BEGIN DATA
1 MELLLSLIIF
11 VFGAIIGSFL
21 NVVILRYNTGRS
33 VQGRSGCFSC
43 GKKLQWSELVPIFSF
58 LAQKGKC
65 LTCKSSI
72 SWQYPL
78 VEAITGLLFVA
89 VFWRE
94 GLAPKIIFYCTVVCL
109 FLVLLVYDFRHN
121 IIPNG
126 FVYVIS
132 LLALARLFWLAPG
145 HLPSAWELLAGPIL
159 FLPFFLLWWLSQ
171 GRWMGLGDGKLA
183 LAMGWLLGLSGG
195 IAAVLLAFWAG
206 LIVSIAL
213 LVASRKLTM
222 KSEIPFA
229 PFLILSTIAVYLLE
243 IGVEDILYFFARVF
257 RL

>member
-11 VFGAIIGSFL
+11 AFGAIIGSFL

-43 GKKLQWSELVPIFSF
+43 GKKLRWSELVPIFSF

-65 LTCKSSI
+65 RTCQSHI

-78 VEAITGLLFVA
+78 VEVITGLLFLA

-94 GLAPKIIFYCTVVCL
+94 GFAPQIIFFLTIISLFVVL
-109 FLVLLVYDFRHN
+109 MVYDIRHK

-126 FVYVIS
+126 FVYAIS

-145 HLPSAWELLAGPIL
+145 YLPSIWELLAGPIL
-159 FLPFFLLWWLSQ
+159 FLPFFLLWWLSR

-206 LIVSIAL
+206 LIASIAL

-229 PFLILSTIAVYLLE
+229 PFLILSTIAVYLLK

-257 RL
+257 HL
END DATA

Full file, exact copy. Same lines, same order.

1 MELLLSLIIF
11 VFGAIIGSFL
21 NVVILRYNTGRS
33 VQGRSGCFSC
43 GKKLQWSELVPIFSF
58 LAQKGKC
65 LTCKSSI
72 SWQYPL
78 VEAITGLLFVA
89 VFWRE
94 GLAPKIIFYCTVVCL
109 FLVLLVYDFRHN
121 IIPNG
126 FVYVIS
132 LLALARLFWLAPG
145 HLPSAWELLAGPIL
159 FLPFFLLWWLSQ
171 GRWMGLGDGKLA
183 LAMGWLLGLSGG
195 IAAVLLAFWAG
206 LIVSIAL
213 LVASRKLTM
222 KSEIPFA
229 PFLILSTIAVYLLE
243 IGVEDILYFFARVF
257 RL

>member
-11 VFGAIIGSFL
+11 AFGAIIGSFL

-43 GKKLQWSELVPIFSF
+43 GKKLRWSELVPIFSF

-65 LTCKSSI
+65 RTCQSHI

-78 VEAITGLLFVA
+78 VEVITGLLFLA

-94 GLAPKIIFYCTVVCL
+94 GFAPQIIFFLTIISLFVVL
-109 FLVLLVYDFRHN
+109 MVYDIRHK

-126 FVYVIS
+126 FVYAIS

-145 HLPSAWELLAGPIL
+145 YLPSIWELLAGPIL
-159 FLPFFLLWWLSQ
+159 FLPFFLLWWLSR

-206 LIVSIAL
+206 LIASIAL

-229 PFLILSTIAVYLLE
+229 PFLILSTIAVYLLK

-257 RL
+257 HL